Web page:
BELFAST (Reuters) -Northern Irish police are confident that militant groups are in possession of details of officers it accidentally shared publicly last week, the region’s police chief said on Monday.
The surnames, initials, work location and department of all officers were made public online for over two hours after they were included in error in response to a freedom of information request.
The accidental data leak is hugely sensitive in Northern Ireland, where officers are still sporadically targeted by dissident groups in bomb and gun attacks, despite a 1998 peace deal largely ending three decades of sectarian violence.
“We are now confident that the workforce dataset is in the hands of dissident republicans,” Police Service of Northern Ireland (PSNI) Chief Constable Simon Byrne told a news conference.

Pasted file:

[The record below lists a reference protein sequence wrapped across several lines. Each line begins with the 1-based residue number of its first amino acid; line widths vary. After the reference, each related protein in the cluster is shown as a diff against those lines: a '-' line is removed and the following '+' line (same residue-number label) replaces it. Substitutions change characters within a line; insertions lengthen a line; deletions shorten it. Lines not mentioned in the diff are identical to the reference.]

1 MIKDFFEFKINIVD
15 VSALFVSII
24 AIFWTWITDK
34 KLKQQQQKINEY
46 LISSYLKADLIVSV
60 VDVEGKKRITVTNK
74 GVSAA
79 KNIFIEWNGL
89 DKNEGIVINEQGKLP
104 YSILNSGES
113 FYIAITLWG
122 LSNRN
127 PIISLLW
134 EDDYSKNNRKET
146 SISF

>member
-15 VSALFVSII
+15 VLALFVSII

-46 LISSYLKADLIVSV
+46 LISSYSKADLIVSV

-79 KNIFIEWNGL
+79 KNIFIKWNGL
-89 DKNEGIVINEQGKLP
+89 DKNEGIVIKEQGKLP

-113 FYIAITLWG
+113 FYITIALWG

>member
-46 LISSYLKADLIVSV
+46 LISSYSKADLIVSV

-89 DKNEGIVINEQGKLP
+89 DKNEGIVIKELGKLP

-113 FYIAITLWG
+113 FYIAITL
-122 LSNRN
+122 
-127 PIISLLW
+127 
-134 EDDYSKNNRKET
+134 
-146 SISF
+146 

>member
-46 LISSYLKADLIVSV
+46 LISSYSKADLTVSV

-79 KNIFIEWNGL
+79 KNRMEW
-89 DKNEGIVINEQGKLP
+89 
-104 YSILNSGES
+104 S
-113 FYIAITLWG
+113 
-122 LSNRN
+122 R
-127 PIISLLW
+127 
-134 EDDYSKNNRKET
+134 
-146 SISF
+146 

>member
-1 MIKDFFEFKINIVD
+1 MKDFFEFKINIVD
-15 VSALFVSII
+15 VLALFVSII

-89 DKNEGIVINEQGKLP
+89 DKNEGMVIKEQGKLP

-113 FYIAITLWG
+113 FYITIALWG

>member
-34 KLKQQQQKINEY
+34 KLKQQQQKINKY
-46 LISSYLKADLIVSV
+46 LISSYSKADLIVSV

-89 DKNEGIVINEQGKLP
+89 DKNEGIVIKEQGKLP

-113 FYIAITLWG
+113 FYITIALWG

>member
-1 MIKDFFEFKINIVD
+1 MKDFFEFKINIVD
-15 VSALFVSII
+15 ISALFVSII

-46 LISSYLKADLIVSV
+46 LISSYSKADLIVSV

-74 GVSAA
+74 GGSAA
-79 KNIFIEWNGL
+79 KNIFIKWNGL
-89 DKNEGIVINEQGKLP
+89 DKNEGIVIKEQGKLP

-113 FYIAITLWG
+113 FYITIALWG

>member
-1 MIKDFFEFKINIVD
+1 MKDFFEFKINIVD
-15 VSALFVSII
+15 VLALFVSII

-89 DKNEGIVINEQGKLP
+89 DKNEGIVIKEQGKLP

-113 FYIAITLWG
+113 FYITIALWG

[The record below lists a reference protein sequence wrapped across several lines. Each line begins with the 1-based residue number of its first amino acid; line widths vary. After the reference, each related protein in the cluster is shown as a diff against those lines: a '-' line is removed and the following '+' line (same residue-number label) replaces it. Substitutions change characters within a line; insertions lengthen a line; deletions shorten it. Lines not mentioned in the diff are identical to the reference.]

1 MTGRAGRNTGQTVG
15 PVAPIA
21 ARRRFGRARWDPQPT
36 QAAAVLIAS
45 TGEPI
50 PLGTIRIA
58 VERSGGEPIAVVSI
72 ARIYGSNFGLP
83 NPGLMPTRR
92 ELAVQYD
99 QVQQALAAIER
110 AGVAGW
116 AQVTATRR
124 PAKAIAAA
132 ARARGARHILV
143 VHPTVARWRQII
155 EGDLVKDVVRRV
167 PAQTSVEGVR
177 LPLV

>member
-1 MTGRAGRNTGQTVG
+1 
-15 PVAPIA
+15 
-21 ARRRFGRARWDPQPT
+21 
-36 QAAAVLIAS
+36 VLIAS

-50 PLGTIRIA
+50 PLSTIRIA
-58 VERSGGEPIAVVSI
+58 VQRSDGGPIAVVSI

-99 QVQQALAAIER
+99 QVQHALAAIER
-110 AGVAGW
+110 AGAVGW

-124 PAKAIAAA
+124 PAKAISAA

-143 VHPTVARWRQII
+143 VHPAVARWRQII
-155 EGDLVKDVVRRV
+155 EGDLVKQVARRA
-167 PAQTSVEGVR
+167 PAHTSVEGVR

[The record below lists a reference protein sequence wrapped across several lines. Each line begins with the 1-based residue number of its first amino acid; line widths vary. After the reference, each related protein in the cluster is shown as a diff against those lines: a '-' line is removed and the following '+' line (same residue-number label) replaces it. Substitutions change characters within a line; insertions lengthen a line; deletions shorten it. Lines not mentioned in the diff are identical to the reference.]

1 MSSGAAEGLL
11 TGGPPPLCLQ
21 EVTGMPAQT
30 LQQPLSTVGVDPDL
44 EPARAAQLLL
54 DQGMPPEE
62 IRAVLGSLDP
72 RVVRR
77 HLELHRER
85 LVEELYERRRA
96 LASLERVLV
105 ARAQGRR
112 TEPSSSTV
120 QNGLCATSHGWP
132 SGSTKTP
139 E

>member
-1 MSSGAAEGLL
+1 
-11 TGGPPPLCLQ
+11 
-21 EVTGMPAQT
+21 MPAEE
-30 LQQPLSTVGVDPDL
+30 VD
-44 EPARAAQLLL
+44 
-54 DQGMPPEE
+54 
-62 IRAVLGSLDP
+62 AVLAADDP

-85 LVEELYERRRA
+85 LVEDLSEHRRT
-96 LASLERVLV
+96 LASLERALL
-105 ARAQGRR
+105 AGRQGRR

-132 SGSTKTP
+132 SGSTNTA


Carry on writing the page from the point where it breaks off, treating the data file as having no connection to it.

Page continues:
“It’s therefore our planning assumption that they will use this list to generate fear and uncertainty as well as intimidating or targeting officers and staff.”
A partial copy of the document, with the officers’ names removed, was posted on a wall alongside a photo of Sinn Fein lawmaker Gerry Kelly opposite his Belfast office on Monday, the Irish nationalist party said.
In response the PSNI said additional security measures have been implemented for officers.
Byrne said no officers or staff members have left the organisation as a result of the leak and that there has not been an increase in staff taking sick leave.
He added that he was confident the UK government stood ready to provide additional funding for protecting its workforce or staff if needed.
(Reporting by Amanda Ferguson, writing by Padraic Halpin, editing by Alistair Smout)